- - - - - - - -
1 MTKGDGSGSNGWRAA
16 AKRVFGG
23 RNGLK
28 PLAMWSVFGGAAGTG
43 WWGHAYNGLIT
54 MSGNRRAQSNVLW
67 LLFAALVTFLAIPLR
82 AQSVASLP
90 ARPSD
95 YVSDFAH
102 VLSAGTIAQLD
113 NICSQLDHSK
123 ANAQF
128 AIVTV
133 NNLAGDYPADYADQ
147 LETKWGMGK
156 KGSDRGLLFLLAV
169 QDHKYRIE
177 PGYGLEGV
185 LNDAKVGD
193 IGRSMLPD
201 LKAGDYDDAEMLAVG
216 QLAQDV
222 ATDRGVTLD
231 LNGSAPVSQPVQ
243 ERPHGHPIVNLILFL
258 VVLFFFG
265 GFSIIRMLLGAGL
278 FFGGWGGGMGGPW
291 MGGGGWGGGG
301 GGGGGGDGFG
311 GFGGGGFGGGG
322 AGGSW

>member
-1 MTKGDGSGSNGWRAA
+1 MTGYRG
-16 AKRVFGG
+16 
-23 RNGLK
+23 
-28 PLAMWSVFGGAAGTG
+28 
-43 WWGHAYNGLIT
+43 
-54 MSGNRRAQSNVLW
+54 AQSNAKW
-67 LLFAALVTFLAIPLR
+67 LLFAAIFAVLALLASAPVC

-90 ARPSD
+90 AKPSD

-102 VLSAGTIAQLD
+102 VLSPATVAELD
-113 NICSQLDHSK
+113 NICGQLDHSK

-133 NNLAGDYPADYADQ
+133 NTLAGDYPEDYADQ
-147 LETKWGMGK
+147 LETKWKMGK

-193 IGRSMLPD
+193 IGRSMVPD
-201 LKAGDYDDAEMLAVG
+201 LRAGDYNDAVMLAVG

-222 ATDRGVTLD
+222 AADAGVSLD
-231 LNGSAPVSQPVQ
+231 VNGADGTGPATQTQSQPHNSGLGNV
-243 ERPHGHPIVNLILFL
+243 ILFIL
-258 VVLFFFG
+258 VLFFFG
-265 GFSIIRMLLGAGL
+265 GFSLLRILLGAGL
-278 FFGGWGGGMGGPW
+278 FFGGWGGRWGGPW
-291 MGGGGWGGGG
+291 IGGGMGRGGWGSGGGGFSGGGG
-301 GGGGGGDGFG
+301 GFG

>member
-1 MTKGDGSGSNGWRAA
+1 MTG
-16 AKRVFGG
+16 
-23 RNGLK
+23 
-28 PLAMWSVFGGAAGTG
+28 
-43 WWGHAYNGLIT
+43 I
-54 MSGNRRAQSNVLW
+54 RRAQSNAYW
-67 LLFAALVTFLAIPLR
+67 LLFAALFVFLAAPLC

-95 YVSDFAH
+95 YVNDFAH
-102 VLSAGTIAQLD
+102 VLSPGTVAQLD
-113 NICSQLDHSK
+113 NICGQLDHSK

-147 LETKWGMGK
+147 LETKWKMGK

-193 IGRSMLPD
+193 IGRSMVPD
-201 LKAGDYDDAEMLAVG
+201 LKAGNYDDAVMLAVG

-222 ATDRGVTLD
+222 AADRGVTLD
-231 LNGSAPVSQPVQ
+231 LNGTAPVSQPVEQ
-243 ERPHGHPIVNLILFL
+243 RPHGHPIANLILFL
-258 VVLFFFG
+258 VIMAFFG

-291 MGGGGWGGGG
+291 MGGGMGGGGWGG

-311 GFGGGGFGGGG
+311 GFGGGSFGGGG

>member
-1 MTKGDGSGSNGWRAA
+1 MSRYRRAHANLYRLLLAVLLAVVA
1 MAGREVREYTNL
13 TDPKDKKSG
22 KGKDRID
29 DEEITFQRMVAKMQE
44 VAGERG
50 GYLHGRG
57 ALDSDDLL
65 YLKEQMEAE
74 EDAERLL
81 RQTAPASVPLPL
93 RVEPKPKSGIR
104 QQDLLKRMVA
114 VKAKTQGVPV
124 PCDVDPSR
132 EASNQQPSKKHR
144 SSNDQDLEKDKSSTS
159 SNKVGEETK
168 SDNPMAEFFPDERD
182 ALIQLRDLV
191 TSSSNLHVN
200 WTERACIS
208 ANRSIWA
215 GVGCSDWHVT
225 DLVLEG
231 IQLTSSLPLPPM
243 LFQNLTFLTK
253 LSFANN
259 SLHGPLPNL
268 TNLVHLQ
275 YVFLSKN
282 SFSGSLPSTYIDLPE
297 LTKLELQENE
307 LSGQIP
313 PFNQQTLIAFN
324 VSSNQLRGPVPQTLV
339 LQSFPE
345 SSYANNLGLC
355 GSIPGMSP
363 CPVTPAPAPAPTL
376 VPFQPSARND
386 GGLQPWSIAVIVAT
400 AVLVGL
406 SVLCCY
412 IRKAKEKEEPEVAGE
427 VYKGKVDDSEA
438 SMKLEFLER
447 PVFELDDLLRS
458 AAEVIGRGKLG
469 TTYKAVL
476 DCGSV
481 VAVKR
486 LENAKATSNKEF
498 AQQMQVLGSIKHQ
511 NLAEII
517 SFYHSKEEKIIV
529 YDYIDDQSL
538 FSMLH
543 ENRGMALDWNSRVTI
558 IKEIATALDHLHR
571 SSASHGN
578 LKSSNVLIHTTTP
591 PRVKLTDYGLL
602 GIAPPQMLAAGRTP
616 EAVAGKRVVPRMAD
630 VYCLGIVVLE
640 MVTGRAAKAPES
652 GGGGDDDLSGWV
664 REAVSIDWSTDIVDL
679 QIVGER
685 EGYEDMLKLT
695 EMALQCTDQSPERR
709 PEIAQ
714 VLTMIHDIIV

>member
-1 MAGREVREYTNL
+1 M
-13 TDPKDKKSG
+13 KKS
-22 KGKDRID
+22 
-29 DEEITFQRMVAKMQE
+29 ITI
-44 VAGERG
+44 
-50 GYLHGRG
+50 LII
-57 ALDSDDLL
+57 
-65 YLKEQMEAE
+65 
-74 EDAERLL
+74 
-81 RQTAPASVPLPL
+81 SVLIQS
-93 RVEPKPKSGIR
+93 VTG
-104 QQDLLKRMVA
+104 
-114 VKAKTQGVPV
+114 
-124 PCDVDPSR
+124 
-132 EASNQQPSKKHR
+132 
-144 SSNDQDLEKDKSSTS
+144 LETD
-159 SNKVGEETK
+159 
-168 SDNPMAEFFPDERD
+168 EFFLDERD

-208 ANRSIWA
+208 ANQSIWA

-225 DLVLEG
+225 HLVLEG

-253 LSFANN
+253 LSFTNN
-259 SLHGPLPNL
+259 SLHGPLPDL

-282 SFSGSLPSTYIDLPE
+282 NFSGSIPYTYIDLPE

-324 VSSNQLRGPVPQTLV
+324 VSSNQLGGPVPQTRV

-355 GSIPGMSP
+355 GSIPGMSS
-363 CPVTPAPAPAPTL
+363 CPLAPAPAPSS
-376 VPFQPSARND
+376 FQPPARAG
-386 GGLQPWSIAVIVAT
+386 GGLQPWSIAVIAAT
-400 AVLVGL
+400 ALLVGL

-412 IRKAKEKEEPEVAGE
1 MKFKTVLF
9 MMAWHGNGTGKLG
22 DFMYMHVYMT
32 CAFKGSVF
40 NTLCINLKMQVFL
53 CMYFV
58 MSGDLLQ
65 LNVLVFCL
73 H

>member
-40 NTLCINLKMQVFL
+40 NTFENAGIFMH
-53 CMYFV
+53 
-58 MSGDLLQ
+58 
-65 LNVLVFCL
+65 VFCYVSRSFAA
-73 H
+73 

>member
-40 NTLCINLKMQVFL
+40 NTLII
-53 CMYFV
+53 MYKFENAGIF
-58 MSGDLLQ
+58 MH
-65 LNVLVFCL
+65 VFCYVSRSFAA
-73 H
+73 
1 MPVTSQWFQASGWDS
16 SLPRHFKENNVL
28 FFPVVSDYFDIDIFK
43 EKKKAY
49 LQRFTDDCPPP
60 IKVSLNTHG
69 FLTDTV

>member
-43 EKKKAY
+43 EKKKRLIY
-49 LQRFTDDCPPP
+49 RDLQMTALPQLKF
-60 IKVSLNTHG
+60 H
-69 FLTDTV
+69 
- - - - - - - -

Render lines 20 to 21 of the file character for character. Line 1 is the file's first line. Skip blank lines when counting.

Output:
185 LNDAKVGD
193 IGRSMLPD